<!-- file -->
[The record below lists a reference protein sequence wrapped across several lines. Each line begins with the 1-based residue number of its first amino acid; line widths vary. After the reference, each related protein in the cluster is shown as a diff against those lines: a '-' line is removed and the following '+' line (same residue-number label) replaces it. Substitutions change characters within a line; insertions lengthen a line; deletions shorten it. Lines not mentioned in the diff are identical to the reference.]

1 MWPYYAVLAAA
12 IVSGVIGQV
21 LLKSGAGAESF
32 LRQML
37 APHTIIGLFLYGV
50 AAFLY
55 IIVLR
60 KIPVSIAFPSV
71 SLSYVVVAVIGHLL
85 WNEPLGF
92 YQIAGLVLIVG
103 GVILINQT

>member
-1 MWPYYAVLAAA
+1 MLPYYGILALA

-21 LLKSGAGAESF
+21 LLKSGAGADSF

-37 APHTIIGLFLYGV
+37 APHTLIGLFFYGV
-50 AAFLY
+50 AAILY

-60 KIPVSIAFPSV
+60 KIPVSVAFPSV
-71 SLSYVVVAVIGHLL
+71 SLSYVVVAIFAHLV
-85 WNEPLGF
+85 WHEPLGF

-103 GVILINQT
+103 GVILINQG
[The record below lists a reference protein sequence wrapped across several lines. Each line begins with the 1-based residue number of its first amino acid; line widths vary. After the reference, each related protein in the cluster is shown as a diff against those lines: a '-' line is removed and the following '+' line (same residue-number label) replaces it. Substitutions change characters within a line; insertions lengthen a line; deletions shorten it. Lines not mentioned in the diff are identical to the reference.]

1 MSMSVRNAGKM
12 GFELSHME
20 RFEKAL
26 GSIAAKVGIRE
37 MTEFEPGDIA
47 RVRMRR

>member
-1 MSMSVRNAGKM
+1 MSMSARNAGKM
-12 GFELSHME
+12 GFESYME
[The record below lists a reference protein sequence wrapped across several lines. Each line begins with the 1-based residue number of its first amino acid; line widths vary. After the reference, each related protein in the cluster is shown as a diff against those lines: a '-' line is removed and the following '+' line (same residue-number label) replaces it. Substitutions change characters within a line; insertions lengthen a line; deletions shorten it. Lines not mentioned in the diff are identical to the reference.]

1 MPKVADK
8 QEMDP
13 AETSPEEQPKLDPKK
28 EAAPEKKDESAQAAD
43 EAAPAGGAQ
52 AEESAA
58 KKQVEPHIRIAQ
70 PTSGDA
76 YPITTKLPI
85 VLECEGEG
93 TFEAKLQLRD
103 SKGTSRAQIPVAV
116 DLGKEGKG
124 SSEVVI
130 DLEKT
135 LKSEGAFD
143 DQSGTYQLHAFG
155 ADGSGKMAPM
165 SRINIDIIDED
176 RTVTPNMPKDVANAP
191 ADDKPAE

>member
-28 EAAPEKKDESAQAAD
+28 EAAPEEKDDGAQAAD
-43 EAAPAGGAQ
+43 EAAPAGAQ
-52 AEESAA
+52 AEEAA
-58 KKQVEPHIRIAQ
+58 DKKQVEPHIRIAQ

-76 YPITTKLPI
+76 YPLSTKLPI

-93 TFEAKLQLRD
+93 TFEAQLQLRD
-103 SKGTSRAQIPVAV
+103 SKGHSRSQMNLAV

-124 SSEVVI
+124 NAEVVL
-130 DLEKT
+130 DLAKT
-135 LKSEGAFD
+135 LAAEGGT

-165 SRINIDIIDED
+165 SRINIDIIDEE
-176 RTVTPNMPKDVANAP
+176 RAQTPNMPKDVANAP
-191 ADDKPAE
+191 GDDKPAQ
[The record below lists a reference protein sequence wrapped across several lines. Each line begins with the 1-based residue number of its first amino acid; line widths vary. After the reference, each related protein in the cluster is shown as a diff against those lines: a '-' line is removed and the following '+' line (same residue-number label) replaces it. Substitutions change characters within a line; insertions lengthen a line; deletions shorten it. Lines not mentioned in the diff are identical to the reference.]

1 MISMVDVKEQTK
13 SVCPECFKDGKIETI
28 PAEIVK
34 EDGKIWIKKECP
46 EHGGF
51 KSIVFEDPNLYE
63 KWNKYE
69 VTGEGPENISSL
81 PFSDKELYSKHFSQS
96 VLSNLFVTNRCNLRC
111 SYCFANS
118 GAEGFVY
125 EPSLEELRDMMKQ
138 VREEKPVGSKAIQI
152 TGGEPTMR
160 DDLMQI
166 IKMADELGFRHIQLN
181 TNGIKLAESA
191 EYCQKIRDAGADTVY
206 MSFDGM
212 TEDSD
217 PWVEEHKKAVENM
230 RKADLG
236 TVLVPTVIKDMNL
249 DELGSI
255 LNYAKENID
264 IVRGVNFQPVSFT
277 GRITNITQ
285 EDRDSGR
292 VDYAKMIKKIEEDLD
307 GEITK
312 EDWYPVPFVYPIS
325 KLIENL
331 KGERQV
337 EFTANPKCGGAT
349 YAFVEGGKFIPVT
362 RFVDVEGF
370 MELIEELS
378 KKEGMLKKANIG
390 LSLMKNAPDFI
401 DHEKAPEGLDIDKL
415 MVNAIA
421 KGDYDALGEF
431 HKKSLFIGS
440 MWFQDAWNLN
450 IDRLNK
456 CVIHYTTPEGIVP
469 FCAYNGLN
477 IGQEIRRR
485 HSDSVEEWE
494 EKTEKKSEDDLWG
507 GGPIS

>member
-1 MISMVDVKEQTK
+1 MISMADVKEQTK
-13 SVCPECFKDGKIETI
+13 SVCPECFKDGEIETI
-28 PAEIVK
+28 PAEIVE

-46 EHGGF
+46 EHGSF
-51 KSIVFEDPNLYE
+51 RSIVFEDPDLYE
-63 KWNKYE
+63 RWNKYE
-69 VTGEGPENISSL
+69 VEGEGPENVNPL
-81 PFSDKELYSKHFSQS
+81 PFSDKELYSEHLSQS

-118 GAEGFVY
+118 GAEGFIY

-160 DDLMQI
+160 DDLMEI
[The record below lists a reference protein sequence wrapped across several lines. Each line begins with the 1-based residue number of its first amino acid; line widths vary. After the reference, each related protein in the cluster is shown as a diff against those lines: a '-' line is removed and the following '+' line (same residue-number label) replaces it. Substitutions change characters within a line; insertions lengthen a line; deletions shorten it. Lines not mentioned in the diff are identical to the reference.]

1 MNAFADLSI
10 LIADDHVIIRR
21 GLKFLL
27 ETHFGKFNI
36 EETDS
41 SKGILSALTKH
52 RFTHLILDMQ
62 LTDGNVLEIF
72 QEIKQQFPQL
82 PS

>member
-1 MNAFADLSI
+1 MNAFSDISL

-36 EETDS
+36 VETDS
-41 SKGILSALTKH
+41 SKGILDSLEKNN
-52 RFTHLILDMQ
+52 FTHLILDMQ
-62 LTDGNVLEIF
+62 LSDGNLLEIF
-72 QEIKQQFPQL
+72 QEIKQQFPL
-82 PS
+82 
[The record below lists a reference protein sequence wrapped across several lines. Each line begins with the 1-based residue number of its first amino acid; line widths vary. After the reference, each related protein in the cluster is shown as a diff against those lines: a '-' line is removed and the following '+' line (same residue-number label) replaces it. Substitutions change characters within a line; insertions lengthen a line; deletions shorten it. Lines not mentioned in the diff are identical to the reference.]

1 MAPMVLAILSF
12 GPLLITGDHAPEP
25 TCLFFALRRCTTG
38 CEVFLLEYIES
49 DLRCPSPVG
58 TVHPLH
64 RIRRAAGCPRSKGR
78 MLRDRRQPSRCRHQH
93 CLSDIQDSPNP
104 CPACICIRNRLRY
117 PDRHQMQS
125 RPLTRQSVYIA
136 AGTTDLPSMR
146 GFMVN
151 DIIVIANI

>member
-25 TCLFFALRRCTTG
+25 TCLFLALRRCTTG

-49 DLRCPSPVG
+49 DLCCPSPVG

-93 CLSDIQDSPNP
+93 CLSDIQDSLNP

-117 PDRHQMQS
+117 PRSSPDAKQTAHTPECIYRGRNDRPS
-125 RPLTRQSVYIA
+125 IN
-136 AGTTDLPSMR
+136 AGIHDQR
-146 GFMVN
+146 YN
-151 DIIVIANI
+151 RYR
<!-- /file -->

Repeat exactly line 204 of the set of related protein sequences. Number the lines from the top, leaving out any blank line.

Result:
125 RPLTRQSVYIA